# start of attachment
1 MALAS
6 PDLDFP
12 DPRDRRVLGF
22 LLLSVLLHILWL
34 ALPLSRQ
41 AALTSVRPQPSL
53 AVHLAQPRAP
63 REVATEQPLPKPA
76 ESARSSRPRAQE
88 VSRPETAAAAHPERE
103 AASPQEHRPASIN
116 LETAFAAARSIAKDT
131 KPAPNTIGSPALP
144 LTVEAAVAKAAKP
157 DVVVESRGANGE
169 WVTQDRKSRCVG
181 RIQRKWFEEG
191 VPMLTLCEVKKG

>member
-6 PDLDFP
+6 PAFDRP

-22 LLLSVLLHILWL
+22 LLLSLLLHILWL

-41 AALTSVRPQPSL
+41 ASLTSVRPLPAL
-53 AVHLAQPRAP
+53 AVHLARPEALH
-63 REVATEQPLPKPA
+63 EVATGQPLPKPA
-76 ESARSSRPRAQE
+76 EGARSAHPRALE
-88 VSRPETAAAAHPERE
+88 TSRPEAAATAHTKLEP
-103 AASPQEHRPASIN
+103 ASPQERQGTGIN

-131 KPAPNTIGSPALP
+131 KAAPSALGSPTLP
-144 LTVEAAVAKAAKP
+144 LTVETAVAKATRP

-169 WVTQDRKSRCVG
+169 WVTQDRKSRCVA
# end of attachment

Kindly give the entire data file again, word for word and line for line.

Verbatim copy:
1 MALAS
6 PDLDFP
12 DPRDRRVLGF
22 LLLSVLLHILWL
34 ALPLSRQ
41 AALTSVRPQPSL
53 AVHLAQPRAP
63 REVATEQPLPKPA
76 ESARSSRPRAQE
88 VSRPETAAAAHPERE
103 AASPQEHRPASIN
116 LETAFAAARSIAKDT
131 KPAPNTIGSPALP
144 LTVEAAVAKAAKP
157 DVVVESRGANGE
169 WVTQDRKSRCVG
181 RIQRKWFEEG
191 VPMLTLCEVKKG

>member
-6 PDLDFP
+6 PAFDRP

-22 LLLSVLLHILWL
+22 LLLSLLLHILWL

-41 AALTSVRPQPSL
+41 ASLTSVRPLPAL
-53 AVHLAQPRAP
+53 AVHLARPEALH
-63 REVATEQPLPKPA
+63 EVATGQPLPKPA
-76 ESARSSRPRAQE
+76 EGARSAHPRALE
-88 VSRPETAAAAHPERE
+88 TSRPEAAATAHTKLEP
-103 AASPQEHRPASIN
+103 ASPQERQGTGIN

-131 KPAPNTIGSPALP
+131 KAAPSALGSPTLP
-144 LTVEAAVAKAAKP
+144 LTVETAVAKATRP

-169 WVTQDRKSRCVG
+169 WVTQDRKSRCVA